150 years later, there was still a seemingly endless number of birds. In August of 1877, a local paper reported that in one afternoon a hunter "shot eighty birds, consisting of upland plovers, brown-backs, yellowlegs, snipes, and sand-peeps." In 1880 a hotel proprietor claimed that he killed "forty birds with only two discharges." Professional hunters, working from camps on the southern end of the island, harvested birds for the Boston market, where they were considered great delicacies.
While farmers, fishermen, and hunters relied on the resources of Plum Island, few chose to live there. Archaeological evidence suggests that local Indians had used the island for summer encampments, but the fierce winter winds kept the year-round population to a bare minimum. In the eighteenth century, people infected with small pox were confined to the island's "Pest House," or quarantine hospital. Captains arriving from foreign ports would drop off sick passengers or crew members and then wash their ships down with vinegar before proceeding to port.
In 1789 the Massachusetts legislature authorized, and the merchants of Newburyport paid for, the construction of two lighthouses on Plum Island, but the treacherous waters around the mouth of the Merrimack continued to cause shipwrecks. In 1871 the U.S. Life Saving Service assigned crews to two stations on the island. One historian recounts that "if the men spotted a ship in distress and the surf was not too heavy, they would launch a surfboat and attempt to row to its rescue." Most shipwrecks, however, occurred in weather too stormy for surfboats. "Then the men would heroically attempt to shoot a line to the floundering ship from a special projectile gun and haul sailors to safety. Their work, requiring great physical skill and endurance, saved countless lives over the years."
Plum Island was as appealing in the summer as it was forbidding in the winter. Steam-powered boats, new bridges, improved roads, and automobiles all made the island more accessible. Growing numbers of people came to vacation, hunt, or just picnic. The first hotel opened in 1806 when a group of Newburyport businessmen, hoping to develop the island as a resort, built a bridge from the mainland. By the mid-1800s, there were several hotels and private cottages catering to summer visitors, and sportsmen flooded into camps for seasonal hunting and fishing.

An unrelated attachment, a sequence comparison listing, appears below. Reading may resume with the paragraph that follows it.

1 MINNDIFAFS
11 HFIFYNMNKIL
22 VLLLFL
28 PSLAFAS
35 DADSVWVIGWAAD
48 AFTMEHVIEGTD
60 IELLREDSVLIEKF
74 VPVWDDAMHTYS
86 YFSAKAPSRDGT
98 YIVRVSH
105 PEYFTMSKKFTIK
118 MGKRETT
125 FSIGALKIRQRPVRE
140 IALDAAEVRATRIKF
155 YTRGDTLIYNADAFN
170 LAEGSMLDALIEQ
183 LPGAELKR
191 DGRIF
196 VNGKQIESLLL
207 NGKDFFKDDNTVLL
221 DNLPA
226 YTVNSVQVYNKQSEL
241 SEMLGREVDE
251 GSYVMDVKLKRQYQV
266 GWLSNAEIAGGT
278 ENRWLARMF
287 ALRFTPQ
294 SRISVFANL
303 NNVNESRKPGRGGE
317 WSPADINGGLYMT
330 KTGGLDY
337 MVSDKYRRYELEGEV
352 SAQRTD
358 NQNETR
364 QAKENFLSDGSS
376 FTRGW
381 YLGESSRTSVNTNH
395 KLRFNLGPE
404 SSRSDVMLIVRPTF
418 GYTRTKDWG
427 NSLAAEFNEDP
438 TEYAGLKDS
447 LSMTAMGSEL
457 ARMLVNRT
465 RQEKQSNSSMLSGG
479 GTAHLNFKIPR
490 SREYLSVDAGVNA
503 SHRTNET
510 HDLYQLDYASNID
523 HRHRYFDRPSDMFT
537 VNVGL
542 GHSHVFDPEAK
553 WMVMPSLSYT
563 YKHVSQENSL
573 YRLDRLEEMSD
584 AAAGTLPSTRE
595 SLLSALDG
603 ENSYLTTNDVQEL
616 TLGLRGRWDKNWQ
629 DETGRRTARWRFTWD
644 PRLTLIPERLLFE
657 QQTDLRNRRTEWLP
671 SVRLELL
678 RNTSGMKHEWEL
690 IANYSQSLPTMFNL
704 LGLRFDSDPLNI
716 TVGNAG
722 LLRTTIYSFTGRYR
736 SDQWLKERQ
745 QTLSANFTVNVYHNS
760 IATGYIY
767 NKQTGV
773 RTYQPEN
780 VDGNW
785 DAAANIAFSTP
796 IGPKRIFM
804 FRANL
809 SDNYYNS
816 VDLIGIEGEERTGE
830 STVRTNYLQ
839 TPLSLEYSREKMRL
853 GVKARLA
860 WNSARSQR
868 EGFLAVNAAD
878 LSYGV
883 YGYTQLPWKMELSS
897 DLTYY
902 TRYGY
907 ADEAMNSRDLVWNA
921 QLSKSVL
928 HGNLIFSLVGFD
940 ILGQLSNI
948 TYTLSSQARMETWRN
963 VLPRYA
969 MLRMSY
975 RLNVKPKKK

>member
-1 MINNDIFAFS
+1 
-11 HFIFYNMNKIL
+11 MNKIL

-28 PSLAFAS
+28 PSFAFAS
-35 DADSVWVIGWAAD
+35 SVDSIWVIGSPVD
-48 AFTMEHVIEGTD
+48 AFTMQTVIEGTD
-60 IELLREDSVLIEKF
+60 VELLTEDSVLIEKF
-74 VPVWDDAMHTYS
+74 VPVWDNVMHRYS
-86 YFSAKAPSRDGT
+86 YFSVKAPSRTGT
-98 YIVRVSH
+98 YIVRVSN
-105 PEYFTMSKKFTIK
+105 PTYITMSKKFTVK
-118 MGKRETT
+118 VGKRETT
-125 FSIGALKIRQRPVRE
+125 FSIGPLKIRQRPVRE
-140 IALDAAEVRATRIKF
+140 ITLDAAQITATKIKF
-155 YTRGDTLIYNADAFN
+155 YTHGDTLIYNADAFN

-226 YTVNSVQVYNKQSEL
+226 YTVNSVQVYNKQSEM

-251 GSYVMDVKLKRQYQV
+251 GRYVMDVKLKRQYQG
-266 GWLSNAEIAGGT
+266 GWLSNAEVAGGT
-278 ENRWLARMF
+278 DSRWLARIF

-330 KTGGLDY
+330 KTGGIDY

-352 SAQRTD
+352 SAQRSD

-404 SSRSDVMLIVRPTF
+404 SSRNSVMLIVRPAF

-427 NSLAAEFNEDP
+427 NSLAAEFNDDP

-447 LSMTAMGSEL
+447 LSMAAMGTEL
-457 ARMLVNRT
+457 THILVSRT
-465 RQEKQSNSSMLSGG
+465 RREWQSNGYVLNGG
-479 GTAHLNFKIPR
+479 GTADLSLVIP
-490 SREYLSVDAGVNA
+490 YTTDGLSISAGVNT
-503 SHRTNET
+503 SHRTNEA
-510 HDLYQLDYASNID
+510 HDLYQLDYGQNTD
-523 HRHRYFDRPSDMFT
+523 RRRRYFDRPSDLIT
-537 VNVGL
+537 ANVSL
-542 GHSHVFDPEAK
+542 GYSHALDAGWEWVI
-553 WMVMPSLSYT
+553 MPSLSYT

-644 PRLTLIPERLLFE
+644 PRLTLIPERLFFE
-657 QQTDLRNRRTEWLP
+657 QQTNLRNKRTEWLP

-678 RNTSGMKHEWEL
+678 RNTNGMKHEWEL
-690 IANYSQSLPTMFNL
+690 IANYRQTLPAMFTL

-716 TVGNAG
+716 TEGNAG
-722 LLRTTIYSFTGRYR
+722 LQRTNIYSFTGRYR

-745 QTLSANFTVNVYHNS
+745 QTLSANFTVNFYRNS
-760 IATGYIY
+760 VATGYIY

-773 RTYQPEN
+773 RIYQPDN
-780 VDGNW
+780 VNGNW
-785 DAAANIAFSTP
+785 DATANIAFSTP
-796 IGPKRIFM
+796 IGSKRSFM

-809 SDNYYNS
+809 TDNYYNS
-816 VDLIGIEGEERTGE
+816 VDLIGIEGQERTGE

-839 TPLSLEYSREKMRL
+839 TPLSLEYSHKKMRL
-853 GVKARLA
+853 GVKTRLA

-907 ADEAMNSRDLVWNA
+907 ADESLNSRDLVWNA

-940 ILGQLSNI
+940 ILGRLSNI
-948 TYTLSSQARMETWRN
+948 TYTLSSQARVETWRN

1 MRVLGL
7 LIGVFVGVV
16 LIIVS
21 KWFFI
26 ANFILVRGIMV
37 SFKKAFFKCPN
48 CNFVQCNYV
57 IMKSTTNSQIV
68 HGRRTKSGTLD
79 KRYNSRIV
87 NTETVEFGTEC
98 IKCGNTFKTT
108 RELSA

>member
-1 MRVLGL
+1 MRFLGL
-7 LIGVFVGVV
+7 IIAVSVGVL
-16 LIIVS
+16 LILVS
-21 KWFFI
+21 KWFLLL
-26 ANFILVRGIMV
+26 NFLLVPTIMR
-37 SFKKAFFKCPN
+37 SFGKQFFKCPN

By the early twentieth century, houses were crowding onto Plum Island's fragile dunes, and real estate companies were planning ever more subdivisions. The very qualities that had made the island so attractive were now in danger of disappearing. Protection of the island began in 1929, when a bird lover left money to the Federation of Bird Clubs of New England to preserve animal and bird life in the Commonwealth. The bequest was used to purchase 600 acres on Plum Island for a bird sanctuary.
In the mid-1930s the Federation of Bird Clubs merged with the Massachusetts Audubon Society, and MAS greatly expanded the size of the sanctuary. In 1942 the federal government established the Parker River National Wildlife Refuge to provide feeding, nesting, and resting habitat for migratory birds. Today the refuge occupies the southern three-fourths of the island. Approximately 1,600 acres are undeveloped barrier island habitats (beach and dune, grassy uplands) and another 3,000 acres are salt marsh. Parker River is considered one of country's most productive, year-round, wildlife viewing areas.
Plum Island: The Way It Was, by Nancy V. Weare (Newburyport Press, 1993).